Medicare’s Right to Subrogation: How Far does it Extend? | Charleston Personal Injury Lawyers

Separate from the settlement in a personal injury case, an injured party may receive payment if they have liability or no-fault insurance of their own.  Some of the most common forms of liability or no-fault insurance are UIM (Underinsured Motorist or Uninsured Motorist) coverage, and PIP (Personal Injury Protection) coverage.  Payments under these types of coverage plans, however, are still subject to any lien by Medicare. In fact, Medicare can initiate recovery as soon as they are notified of any payment under any no-fault or liability plan. Thomas J. Nyzio, Medicare Recovery in Liability Cases, S.C. Law., MAY/JUNE 1996, at 20.  Click here to view the applicable statute, 42 U.S.C. 1395y(b).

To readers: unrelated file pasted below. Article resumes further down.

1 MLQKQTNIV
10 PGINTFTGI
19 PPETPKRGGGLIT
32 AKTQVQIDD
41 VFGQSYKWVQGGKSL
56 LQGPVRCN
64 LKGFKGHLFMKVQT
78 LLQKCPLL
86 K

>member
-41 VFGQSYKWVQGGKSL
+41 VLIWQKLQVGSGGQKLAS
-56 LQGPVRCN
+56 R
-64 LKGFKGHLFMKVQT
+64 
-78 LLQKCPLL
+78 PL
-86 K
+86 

Because Medicare’s right to recover is statutorily protected, it is sometimes referred to as a “super lien,” indicating that they have the right to reimbursement before any other existing lien.  Past court decisions have held that Medicare’s right to reimbursement supersedes even the rights of the injured party and the representing attorney.  In United States v. Sosnowski, both the beneficiary and his lawyer were held liable for failing to reimburse Medicare after receiving proceeds in personal injury case. United States v. Sosnowski, 822 F.Supp. 570 (W.D. Wis., 1993).

If you or someone you know has been involved in an automobile accident, it is wise to seek an attorney to review insurance policies to ensure that all available insurance is exhausted.  Please contact one of our experienced Charleston Personal Injury Lawyers at Miller|Conway (p: 843.764.3334) to set up a consultation.  You may also follow us on twitter, facebook and the firm’s website.

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